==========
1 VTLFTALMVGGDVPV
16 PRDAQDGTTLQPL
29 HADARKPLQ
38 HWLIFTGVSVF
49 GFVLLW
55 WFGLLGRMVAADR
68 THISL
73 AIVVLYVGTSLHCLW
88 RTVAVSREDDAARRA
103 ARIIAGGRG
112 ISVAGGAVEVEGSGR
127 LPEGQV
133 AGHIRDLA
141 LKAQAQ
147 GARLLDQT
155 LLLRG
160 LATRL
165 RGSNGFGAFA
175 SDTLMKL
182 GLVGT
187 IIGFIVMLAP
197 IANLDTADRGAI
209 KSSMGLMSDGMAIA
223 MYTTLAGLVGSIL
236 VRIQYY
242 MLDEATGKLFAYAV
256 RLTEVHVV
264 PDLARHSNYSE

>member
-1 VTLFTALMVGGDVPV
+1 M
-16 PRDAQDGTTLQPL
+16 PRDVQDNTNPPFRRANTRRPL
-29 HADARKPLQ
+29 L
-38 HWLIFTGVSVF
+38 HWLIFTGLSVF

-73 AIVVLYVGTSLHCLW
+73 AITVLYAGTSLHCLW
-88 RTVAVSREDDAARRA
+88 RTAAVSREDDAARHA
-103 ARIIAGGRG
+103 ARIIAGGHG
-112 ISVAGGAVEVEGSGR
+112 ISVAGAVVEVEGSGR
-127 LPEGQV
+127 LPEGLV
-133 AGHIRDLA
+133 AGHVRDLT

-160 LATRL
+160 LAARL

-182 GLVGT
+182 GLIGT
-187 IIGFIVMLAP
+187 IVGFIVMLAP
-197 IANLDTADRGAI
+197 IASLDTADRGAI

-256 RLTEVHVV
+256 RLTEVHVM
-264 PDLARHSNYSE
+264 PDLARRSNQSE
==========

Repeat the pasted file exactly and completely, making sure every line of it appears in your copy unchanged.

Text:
1 VTLFTALMVGGDVPV
16 PRDAQDGTTLQPL
29 HADARKPLQ
38 HWLIFTGVSVF
49 GFVLLW
55 WFGLLGRMVAADR
68 THISL
73 AIVVLYVGTSLHCLW
88 RTVAVSREDDAARRA
103 ARIIAGGRG
112 ISVAGGAVEVEGSGR
127 LPEGQV
133 AGHIRDLA
141 LKAQAQ
147 GARLLDQT
155 LLLRG
160 LATRL
165 RGSNGFGAFA
175 SDTLMKL
182 GLVGT
187 IIGFIVMLAP
197 IANLDTADRGAI
209 KSSMGLMSDGMAIA
223 MYTTLAGLVGSIL
236 VRIQYY
242 MLDEATGKLFAYAV
256 RLTEVHVV
264 PDLARHSNYSE

>member
-1 VTLFTALMVGGDVPV
+1 M
-16 PRDAQDGTTLQPL
+16 PRDVQDNTNPPFRRANTRRPL
-29 HADARKPLQ
+29 L
-38 HWLIFTGVSVF
+38 HWLIFTGLSVF

-73 AIVVLYVGTSLHCLW
+73 AITVLYAGTSLHCLW
-88 RTVAVSREDDAARRA
+88 RTAAVSREDDAARHA
-103 ARIIAGGRG
+103 ARIIAGGHG
-112 ISVAGGAVEVEGSGR
+112 ISVAGAVVEVEGSGR
-127 LPEGQV
+127 LPEGLV
-133 AGHIRDLA
+133 AGHVRDLT

-160 LATRL
+160 LAARL

-182 GLVGT
+182 GLIGT
-187 IIGFIVMLAP
+187 IVGFIVMLAP
-197 IANLDTADRGAI
+197 IASLDTADRGAI

-256 RLTEVHVV
+256 RLTEVHVM
-264 PDLARHSNYSE
+264 PDLARRSNQSE